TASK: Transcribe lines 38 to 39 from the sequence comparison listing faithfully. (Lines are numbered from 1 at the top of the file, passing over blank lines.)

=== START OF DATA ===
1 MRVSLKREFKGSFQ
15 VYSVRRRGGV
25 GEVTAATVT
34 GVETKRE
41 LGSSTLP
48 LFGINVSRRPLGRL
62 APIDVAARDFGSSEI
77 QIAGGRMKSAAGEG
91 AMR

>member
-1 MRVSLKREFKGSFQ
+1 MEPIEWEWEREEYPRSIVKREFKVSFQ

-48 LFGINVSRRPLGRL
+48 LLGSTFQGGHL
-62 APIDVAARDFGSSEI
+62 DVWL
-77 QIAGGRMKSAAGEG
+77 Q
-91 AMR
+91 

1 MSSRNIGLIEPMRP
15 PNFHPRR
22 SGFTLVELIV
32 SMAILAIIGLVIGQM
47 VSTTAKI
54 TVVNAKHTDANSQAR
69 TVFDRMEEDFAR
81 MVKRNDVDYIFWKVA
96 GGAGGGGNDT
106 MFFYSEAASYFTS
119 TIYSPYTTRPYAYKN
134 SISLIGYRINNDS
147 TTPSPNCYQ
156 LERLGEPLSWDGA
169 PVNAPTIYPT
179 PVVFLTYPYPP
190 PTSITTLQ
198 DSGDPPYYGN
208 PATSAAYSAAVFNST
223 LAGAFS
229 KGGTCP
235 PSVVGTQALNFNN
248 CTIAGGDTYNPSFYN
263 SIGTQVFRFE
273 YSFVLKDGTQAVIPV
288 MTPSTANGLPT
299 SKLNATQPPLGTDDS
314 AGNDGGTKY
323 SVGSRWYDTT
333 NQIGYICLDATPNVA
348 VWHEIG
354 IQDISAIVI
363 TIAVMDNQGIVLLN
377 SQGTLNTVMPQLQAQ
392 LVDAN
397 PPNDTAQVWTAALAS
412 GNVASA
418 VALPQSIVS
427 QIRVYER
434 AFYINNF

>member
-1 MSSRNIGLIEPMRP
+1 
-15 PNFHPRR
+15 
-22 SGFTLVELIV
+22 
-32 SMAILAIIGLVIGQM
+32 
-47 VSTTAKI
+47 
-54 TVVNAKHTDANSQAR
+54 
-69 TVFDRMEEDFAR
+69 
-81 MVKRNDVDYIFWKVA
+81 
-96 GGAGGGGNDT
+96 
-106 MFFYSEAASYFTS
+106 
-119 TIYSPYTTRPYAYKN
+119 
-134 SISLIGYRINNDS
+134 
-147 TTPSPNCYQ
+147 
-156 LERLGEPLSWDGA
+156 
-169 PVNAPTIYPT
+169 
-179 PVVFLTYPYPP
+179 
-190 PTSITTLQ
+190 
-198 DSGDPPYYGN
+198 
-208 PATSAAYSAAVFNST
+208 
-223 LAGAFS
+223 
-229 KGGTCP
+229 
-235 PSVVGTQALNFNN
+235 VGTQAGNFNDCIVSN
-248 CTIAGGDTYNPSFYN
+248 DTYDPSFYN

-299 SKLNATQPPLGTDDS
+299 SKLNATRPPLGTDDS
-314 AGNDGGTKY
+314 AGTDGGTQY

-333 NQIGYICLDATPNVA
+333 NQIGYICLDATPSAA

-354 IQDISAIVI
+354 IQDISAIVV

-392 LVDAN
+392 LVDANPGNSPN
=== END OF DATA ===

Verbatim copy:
198 DSGDPPYYGN
208 PATSAAYSAAVFNST